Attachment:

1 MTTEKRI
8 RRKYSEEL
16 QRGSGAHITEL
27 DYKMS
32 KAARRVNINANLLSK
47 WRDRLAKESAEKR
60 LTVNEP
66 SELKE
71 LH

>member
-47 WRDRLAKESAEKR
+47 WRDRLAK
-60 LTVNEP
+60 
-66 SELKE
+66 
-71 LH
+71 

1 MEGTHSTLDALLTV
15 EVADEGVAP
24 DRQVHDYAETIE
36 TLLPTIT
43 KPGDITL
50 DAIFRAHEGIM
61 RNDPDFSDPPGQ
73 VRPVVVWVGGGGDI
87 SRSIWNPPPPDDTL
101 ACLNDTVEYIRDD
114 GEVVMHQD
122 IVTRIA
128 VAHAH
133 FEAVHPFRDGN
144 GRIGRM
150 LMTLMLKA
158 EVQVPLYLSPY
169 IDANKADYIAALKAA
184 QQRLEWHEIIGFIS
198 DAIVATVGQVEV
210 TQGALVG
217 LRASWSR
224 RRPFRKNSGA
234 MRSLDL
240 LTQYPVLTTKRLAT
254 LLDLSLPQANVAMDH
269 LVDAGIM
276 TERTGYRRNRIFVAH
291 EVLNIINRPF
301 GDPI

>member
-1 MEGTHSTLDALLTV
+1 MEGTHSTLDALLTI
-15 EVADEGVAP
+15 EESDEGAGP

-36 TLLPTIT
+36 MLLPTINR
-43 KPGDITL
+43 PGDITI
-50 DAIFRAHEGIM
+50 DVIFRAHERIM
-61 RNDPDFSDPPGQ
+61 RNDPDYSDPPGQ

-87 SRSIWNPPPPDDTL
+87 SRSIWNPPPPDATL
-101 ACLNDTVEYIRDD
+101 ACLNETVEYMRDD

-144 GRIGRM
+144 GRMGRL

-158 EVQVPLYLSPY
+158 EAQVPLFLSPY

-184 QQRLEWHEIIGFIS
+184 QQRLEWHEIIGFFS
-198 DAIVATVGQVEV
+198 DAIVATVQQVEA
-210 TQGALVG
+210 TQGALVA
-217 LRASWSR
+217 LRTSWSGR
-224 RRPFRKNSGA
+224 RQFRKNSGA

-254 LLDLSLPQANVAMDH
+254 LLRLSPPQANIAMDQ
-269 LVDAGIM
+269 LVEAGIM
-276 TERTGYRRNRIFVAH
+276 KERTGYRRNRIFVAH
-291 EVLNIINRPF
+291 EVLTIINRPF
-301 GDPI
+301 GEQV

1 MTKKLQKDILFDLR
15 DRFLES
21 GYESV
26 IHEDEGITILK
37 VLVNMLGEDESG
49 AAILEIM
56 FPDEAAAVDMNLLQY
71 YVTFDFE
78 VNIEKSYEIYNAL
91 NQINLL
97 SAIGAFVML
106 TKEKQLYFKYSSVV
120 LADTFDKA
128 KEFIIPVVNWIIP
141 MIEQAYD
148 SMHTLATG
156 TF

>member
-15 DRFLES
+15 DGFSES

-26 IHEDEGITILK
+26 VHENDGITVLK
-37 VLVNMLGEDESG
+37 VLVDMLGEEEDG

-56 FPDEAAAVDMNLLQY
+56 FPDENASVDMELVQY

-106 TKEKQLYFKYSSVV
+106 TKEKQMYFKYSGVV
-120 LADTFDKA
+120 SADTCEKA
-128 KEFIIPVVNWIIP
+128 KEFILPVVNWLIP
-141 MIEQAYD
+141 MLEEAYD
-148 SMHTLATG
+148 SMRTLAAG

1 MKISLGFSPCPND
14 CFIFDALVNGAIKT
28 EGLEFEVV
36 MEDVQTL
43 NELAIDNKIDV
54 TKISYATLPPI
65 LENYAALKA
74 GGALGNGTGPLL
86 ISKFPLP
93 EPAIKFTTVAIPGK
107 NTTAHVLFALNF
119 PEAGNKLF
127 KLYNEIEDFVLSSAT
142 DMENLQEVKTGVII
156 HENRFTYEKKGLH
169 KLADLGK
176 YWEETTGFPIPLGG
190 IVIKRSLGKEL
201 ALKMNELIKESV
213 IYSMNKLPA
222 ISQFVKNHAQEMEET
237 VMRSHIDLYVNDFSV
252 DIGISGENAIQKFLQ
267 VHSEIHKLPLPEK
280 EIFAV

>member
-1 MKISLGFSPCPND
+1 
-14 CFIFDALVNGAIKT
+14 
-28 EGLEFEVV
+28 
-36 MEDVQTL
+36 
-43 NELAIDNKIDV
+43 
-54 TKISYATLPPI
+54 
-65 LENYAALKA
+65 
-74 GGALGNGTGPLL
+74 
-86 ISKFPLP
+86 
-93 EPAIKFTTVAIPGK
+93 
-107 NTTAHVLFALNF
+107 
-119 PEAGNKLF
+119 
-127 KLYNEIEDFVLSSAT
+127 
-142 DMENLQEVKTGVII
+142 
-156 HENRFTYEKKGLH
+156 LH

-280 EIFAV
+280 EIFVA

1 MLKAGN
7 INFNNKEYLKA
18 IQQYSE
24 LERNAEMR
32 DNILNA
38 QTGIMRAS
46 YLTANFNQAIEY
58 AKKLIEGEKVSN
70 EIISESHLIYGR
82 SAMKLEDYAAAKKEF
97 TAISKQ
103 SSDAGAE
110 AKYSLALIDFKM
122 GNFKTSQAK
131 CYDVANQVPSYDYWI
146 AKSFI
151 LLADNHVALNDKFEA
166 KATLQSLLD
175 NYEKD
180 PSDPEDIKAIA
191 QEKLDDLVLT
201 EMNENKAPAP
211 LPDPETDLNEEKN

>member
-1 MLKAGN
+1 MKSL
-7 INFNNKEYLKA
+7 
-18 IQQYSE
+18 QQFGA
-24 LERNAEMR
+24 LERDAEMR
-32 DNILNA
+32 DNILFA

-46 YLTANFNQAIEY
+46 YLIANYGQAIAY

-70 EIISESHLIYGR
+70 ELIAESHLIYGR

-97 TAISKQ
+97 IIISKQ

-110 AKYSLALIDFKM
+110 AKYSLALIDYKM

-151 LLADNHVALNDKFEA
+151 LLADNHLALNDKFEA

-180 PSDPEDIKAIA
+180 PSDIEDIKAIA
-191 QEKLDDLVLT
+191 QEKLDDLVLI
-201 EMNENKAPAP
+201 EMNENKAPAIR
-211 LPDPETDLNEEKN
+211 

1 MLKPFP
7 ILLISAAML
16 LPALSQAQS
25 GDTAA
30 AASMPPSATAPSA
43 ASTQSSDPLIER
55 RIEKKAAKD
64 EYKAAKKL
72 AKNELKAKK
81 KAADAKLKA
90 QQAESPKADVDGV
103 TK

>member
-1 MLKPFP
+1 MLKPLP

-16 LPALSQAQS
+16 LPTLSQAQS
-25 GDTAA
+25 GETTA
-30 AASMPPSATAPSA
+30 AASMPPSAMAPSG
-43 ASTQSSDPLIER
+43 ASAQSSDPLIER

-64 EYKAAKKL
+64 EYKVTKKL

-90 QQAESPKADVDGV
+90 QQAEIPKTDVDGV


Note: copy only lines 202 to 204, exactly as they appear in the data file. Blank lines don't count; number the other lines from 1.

175 NYEKD
180 PSDPEDIKAIA
191 QEKLDDLVLT